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Sharing-economy groups and employee-rights advocates clashed at a congressional hearing Sept. 6 over the need for new laws in response to the industry’s burgeoning workforce.
Gig workers for sharing businesses like Uber and Lyft are largely considered independent contractors, who don’t get minimum wage and overtime protections and aren’t entitled to unemployment benefits and workers’ compensation insurance.
The House Education and the Workforce Committee heard from were Michael Beckerman, president and CEO of the Internet Association, and Sharon Block, a Labor Department official during the Obama administration, among others.
Beckerman urged lawmakers to be careful not to stifle growth. The Internet Association describes itself as “the unified voice of the internet economy.”
“Policymakers and regulators have put up roadblocks to consumer choice and competition” in some communities, Beckerman said. “In these areas, the community is worse off when arbitrary barriers are placed on new entrants,” he said.
Block, executive director of Harvard University’s Labor and Worklife Program, had a different take. Basic labor standards should be incorporated into the shared economy, she suggested.
“We have a danger here of placing the online platform economy in one category and saying that our labor and employment laws don’t fit,” she said. “If you look at the specifics of many of these businesses, which is what the law compels us to do, and you look at the facts and circumstances, you will see current labor laws do fit quite nicely.”
The hearing comes amid calls for the federal government to tweak employment tax and worker classification laws.
Both Democrats and Republicans have talked generally about updating federal laws such as the Fair Labor Standards Act, which offers minimum wage and overtime pay protections, to create a third category of worker.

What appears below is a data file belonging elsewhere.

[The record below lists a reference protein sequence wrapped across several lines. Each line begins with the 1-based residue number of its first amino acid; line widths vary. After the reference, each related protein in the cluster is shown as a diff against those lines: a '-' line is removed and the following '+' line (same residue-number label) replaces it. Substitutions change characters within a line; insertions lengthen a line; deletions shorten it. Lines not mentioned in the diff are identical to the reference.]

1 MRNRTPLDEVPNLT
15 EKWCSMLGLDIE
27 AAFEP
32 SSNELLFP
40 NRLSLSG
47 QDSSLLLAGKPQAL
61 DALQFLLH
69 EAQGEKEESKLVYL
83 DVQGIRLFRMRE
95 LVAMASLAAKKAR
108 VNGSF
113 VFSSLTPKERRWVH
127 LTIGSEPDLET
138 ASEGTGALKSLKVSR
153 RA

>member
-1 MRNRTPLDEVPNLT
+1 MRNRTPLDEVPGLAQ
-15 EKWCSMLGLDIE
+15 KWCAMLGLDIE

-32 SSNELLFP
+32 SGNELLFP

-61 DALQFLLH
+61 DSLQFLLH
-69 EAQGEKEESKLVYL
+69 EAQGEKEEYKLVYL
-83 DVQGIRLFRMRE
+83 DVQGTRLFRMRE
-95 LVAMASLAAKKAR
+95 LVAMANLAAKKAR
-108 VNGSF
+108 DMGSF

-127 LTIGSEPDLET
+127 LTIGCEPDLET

Democrats in this Congress introduced the Portable Benefits for Independent Workers Pilot Program Act ( S. 1251, H.R. 2685). The measure would create a Labor Department grant program aimed at local governments and nonprofits to experiment with health insurance and other portable benefits for the workforce.
The House version of the bill has three Democratic co-sponsors and is assigned to the Workforce Committee.
Beckerman’s suggestion about avoiding overregulation brought agreement from some committee Republicans, including Rep. Phil Roe (Tenn.).
“One of the things we can do to stop this sharing economy and all this growth is to regulate it to death and basically that’s what ends up happening here in Washington,” he said. “To fix a small problem we end up stomping out an entire way to make a living.”
Roe’s comments were echoed by Rep. Virginia Foxx (R-N.C.), the committee’s chairwoman, who said Congress needs to make sure “outdated federal policies don’t stand in the way.”
“The self-employed individuals who rely on the sharing economy for work don’t fit neatly into obsolete job categories defined in another era,” she said. “So, there are important questions over how we can modernize policies to meet the needs of the future.”
Committee ranking Democrat Rep. Bobby Scott (Va.) said Congress “must strike the right balance,” and strive for a “just and reasonable” policy.
“We can support responsible growth while still maintaining what should be a bipartisan commitment to workers’ rights to a fair and stable wage, safe workplaces, and their ability to organize and collectively bargain,” he said.
“Any suggestion that we can only do one or the other represents a false choice.”
To contact the reporter on this story: Tyrone Richardson in Washington at email@example.com
Copyright © 2017 The Bureau of National Affairs, Inc. All Rights Reserved.
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